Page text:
12 December 2000

The Australian Football League (AFL) has funded an $18,000 study to develop training programs aimed at improving decision-making skills in Australian football players.

The study is believed to be the first PhD project solely dedicated to Australian football and will be conducted by PhD scholar Jason Berry and Professor Bruce Abernethy, from the School of Human Movement Studies at The University of Queensland.

"Scientifically investigating the factors which underpin these experts ability to ?read the play' and make ?good decisions' will be a major insight for coaches involved in the development of players at all levels of competition," Berry said.

The study is titled Expert decision-making by Australian football players: How is it developed and how can it be trained? AFL clubs participating in the project include the Brisbane Lions, Carlton, Collingwood, Hawthorn, Port Adelaide, Richmond and the Western Bulldogs with support from AFL Queensland and the AFL Players Association.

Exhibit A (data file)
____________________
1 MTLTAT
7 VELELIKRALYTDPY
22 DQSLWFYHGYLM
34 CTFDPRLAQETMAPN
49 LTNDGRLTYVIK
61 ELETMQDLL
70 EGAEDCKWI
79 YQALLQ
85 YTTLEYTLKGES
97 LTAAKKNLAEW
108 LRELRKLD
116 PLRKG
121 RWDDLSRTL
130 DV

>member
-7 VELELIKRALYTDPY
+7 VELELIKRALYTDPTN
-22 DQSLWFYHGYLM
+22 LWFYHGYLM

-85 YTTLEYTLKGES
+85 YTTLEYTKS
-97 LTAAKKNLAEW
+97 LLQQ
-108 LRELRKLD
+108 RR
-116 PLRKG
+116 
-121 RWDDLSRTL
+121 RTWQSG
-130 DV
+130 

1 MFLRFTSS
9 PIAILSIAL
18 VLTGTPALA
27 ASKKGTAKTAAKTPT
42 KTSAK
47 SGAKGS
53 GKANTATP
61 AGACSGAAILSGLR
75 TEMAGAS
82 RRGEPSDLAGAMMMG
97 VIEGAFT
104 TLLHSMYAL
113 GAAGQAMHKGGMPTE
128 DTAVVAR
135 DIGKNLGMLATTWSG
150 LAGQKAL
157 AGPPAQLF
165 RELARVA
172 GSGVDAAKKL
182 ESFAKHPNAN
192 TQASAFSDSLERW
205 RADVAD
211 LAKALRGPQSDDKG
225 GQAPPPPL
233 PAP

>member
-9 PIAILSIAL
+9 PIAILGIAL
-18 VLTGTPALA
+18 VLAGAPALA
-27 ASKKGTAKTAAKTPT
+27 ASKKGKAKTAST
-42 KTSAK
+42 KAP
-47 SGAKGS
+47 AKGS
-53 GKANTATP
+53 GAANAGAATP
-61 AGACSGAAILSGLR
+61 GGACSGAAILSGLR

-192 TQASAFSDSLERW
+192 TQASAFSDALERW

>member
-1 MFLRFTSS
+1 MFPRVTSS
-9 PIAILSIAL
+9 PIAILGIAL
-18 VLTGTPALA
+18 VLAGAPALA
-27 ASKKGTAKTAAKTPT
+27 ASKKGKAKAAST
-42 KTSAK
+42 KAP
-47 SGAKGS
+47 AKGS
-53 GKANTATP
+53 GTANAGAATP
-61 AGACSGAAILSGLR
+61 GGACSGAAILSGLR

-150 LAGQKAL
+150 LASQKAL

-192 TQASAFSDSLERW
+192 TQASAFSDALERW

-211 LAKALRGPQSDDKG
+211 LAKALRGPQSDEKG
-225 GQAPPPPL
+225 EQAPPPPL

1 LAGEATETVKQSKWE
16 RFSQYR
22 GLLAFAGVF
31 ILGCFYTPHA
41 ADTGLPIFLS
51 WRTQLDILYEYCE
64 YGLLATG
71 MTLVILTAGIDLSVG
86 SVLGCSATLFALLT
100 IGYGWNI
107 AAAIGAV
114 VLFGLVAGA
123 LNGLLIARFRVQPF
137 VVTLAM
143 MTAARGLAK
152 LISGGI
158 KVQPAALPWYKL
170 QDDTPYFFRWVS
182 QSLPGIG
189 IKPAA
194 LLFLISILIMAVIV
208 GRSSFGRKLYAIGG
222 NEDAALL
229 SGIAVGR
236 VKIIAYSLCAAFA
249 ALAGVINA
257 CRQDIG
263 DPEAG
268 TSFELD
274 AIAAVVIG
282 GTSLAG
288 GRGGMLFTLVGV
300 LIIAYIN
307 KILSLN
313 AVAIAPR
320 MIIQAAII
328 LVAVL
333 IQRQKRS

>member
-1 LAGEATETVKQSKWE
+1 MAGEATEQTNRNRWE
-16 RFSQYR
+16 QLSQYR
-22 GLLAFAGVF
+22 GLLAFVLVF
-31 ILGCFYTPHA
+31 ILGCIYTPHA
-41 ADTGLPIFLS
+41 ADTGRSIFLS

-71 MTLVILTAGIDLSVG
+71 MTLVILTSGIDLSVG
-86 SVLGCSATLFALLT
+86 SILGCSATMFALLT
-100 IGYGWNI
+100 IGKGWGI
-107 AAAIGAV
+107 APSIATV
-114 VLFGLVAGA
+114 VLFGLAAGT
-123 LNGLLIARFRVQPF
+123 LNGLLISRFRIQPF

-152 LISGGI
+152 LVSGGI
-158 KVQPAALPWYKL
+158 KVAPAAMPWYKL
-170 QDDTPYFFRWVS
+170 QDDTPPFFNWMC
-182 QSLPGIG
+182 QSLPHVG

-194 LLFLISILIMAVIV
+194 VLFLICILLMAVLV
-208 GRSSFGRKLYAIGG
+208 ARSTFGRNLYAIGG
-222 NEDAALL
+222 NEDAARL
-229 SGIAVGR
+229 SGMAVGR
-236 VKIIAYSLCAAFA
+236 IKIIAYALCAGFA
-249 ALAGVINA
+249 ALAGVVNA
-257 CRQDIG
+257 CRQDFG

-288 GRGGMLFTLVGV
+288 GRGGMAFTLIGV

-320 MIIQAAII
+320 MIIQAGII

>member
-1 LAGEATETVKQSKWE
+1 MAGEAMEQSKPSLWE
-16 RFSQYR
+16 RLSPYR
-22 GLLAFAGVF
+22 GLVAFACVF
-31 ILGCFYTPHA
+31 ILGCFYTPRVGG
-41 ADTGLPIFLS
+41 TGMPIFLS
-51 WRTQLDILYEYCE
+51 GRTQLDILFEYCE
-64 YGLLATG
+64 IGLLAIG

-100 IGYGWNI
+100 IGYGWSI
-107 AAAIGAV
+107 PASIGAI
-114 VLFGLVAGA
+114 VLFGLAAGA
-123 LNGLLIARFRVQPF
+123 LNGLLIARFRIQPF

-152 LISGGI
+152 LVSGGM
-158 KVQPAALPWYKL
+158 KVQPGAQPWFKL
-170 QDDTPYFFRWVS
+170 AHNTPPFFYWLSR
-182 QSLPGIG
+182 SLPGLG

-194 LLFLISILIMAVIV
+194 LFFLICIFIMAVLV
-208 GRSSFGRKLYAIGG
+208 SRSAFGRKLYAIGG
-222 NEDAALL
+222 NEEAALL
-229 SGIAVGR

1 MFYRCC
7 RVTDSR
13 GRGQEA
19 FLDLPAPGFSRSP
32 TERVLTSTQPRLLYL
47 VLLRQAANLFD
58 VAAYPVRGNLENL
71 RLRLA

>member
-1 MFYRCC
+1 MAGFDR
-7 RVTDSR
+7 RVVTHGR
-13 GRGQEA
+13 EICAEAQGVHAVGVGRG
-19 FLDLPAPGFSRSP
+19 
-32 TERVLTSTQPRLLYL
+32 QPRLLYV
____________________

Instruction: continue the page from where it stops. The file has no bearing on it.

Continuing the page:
The aim of the project is to unearth the developmental process underlying expert decision-making during a game (ie how does an expert become an expert) and use this information to design training programs that will improve perceptual and decision-making skills in Australian football players.

"AFL players have reached a peak in terms of physical conditioning and are faster and stronger than ever before. As a result, AFL coaches have identified the need to further develop their players' tactical awareness and decision-making skills, or what is colloquially termed football smarts," Berry said. He predicts that perceptual and decision-making skills training will form the next wave of player development programs.

The study will be conducted in 2 stages over a period of 20-24 months. The purpose of stage 1 is to identify a group of expert decision-makers within the AFL, with direct input from AFL coaches. Then, through a series of interviews with the players and coaches, identify key experiences that may have facilitated the development of expert decision-making skills. The players will undergo a selection of sport-specific perceptual tests to seek out any unique visual or perceptual skills that may contribute to the decision-making process.

In consultation with selected AFL coaches, stage 2 will see the design and research testing of training programs aimed to fast-track the development of game-based decision-making. Football-specific tests of perception and decision-making will be developed for use in specialised training and talent identification programs such as the AFL Draft Camp.

For more information, contact Jason Berry (telephone 07 3365 6094, mobile 0407 855 766, fax 07 3365 6877, email jberry@hms.uq.edu.au) or Jan King at UQ Communications (telephone 07 3365 1120).